Next, I think I'll take a look at the Frederick Martin Collection, a larger and more diverse group of photographs taken in various parts of California betwen 1910 and 1930. They include some shots of Yosemite, Lake Tahoe and the Monterey coast. The site also has some collections of old stereographs, dating from as early as the 1850s. I'm not sure how many pictures from each collection are available online yet, but I nabbed 160 of the Hylen photos, out of a total of about 500 in the entire collection, and there are apparently more available, so if the percentages of the other collections are as high, it could keep me busy for weeks. This is one of those times when I really want broadband.
The site isn't as well arranged as it could be, but it's usable despite its quirks. Library sites (and the sites of academic institutions as well) are seldom of the best design. They're a lot like sites operated by technology companies, in fact. They make you jump through digital hoops to get what you're after. Well, the libraries and tech companies probably hire the graduates of the academic institutions' web design courses. I know dozens of large sites developed by individuals which are easier to use. We obviously need more dropouts.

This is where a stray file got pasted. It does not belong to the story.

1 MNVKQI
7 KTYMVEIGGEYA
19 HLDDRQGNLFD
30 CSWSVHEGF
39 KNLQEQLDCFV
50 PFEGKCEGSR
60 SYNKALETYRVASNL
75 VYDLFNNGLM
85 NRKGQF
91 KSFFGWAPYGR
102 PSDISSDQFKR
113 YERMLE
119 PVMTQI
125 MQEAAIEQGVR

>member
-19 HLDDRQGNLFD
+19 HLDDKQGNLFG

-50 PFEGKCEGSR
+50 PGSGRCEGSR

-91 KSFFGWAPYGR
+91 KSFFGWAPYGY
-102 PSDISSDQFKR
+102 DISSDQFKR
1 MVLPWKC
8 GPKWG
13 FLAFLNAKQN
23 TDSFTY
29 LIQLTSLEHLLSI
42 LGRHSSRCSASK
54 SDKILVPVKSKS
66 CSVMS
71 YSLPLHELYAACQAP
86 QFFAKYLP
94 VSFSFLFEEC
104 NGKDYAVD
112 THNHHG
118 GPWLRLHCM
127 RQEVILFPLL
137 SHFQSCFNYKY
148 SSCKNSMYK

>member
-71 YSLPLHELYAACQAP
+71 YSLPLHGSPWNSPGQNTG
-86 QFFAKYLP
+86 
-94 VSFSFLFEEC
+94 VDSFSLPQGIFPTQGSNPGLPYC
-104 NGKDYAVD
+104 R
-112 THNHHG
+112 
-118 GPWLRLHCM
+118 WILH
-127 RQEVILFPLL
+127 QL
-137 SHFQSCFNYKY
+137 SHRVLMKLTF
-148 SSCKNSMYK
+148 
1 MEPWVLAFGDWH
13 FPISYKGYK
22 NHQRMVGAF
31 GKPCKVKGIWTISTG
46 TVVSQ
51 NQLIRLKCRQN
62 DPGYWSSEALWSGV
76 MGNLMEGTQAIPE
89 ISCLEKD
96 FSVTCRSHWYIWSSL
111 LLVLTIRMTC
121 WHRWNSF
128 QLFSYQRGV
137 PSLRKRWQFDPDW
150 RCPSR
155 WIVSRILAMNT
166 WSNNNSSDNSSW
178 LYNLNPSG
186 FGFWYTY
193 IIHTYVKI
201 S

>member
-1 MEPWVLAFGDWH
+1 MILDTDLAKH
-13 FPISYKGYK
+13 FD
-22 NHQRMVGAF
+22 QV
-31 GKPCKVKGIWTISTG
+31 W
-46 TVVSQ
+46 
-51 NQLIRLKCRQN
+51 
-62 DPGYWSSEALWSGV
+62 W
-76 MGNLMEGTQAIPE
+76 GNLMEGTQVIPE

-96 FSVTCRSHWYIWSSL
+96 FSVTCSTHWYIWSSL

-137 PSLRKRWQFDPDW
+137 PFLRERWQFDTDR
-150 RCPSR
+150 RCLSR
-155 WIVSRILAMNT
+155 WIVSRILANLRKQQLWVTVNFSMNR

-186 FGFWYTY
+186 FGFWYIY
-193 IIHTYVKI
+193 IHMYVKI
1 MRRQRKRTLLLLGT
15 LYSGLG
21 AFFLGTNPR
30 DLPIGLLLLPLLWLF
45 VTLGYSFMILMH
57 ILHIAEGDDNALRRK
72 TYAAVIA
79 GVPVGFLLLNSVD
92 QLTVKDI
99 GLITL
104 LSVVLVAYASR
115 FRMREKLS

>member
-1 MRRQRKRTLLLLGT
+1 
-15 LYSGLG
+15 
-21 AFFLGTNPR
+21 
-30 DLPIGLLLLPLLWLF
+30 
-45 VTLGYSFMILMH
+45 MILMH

One thing to note about the picture collection pages- if you select the page views with thumbnails rather than those with simple lists, the entire, full sized image files will load onto your hard drive, and will appear when you click the thumbnails. It takes forever on dialup. As I intended to nab every picture in any case, it wasn't a problem for me, but if I'd wanted to make a selection from among the images available, not having actual independent thumbnails would have been very annoying. As I said, bad design.
The rain has slowed to a light sprinkle now, and I think it might clear later. If the cold front passes through, I'll be assured on one more cold night, at least. If it makes Sluggo happy, it makes me happy.
Pale light among the eastern clouds already. Sleep.